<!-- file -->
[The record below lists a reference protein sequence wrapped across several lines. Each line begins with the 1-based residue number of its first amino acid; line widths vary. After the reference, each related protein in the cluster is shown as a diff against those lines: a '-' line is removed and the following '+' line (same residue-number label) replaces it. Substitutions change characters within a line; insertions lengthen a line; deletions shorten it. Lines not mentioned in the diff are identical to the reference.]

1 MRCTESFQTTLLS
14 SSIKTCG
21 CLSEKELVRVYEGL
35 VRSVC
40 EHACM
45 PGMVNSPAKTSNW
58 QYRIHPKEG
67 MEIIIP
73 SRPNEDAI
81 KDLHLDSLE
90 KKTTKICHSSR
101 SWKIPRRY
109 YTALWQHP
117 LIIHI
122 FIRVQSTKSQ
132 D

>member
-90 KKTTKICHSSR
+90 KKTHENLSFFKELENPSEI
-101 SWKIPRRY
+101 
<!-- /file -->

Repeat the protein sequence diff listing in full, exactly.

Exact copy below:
[The record below lists a reference protein sequence wrapped across several lines. Each line begins with the 1-based residue number of its first amino acid; line widths vary. After the reference, each related protein in the cluster is shown as a diff against those lines: a '-' line is removed and the following '+' line (same residue-number label) replaces it. Substitutions change characters within a line; insertions lengthen a line; deletions shorten it. Lines not mentioned in the diff are identical to the reference.]

1 MRCTESFQTTLLS
14 SSIKTCG
21 CLSEKELVRVYEGL
35 VRSVC
40 EHACM
45 PGMVNSPAKTSNW
58 QYRIHPKEG
67 MEIIIP
73 SRPNEDAI
81 KDLHLDSLE
90 KKTTKICHSSR
101 SWKIPRRY
109 YTALWQHP
117 LIIHI
122 FIRVQSTKSQ
132 D

>member
-90 KKTTKICHSSR
+90 KKTHENLSFFKELENPSEI
-101 SWKIPRRY
+101 